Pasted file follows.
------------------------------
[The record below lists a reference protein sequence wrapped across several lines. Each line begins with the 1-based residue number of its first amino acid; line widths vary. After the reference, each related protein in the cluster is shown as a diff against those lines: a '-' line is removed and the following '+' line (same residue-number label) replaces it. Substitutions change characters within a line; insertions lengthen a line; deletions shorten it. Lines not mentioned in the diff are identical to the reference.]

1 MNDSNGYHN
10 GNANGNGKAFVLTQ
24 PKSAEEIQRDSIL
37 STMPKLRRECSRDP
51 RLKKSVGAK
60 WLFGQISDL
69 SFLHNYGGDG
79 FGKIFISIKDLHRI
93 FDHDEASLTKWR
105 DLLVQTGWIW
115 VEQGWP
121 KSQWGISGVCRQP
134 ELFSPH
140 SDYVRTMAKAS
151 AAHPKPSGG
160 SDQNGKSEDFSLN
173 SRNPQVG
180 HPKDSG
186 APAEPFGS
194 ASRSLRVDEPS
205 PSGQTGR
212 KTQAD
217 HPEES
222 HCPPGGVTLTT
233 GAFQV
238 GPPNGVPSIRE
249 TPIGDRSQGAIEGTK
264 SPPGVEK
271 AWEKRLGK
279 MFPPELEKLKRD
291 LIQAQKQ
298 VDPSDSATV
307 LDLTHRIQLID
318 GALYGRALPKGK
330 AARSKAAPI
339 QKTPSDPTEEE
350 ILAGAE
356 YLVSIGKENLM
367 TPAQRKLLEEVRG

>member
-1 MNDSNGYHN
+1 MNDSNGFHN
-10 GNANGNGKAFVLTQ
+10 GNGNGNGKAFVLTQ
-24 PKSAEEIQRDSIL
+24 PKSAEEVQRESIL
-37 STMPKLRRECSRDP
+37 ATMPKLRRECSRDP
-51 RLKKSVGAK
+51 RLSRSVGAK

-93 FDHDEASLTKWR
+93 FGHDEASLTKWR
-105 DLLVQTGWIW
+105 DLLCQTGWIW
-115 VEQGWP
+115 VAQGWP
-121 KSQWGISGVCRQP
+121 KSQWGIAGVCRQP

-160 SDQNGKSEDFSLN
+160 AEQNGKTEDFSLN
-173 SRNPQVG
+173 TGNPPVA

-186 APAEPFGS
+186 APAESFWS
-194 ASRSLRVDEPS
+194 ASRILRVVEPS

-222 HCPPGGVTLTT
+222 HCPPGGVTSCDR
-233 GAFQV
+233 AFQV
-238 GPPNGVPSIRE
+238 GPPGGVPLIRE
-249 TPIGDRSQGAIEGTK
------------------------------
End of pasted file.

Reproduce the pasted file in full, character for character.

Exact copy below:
[The record below lists a reference protein sequence wrapped across several lines. Each line begins with the 1-based residue number of its first amino acid; line widths vary. After the reference, each related protein in the cluster is shown as a diff against those lines: a '-' line is removed and the following '+' line (same residue-number label) replaces it. Substitutions change characters within a line; insertions lengthen a line; deletions shorten it. Lines not mentioned in the diff are identical to the reference.]

1 MNDSNGYHN
10 GNANGNGKAFVLTQ
24 PKSAEEIQRDSIL
37 STMPKLRRECSRDP
51 RLKKSVGAK
60 WLFGQISDL
69 SFLHNYGGDG
79 FGKIFISIKDLHRI
93 FDHDEASLTKWR
105 DLLVQTGWIW
115 VEQGWP
121 KSQWGISGVCRQP
134 ELFSPH
140 SDYVRTMAKAS
151 AAHPKPSGG
160 SDQNGKSEDFSLN
173 SRNPQVG
180 HPKDSG
186 APAEPFGS
194 ASRSLRVDEPS
205 PSGQTGR
212 KTQAD
217 HPEES
222 HCPPGGVTLTT
233 GAFQV
238 GPPNGVPSIRE
249 TPIGDRSQGAIEGTK
264 SPPGVEK
271 AWEKRLGK
279 MFPPELEKLKRD
291 LIQAQKQ
298 VDPSDSATV
307 LDLTHRIQLID
318 GALYGRALPKGK
330 AARSKAAPI
339 QKTPSDPTEEE
350 ILAGAE
356 YLVSIGKENLM
367 TPAQRKLLEEVRG

>member
-1 MNDSNGYHN
+1 MNDSNGFHN
-10 GNANGNGKAFVLTQ
+10 GNGNGNGKAFVLTQ
-24 PKSAEEIQRDSIL
+24 PKSAEEVQRESIL
-37 STMPKLRRECSRDP
+37 ATMPKLRRECSRDP
-51 RLKKSVGAK
+51 RLSRSVGAK

-93 FDHDEASLTKWR
+93 FGHDEASLTKWR
-105 DLLVQTGWIW
+105 DLLCQTGWIW
-115 VEQGWP
+115 VAQGWP
-121 KSQWGISGVCRQP
+121 KSQWGIAGVCRQP

-160 SDQNGKSEDFSLN
+160 AEQNGKTEDFSLN
-173 SRNPQVG
+173 TGNPPVA

-186 APAEPFGS
+186 APAESFWS
-194 ASRSLRVDEPS
+194 ASRILRVVEPS

-222 HCPPGGVTLTT
+222 HCPPGGVTSCDR
-233 GAFQV
+233 AFQV
-238 GPPNGVPSIRE
+238 GPPGGVPLIRE
-249 TPIGDRSQGAIEGTK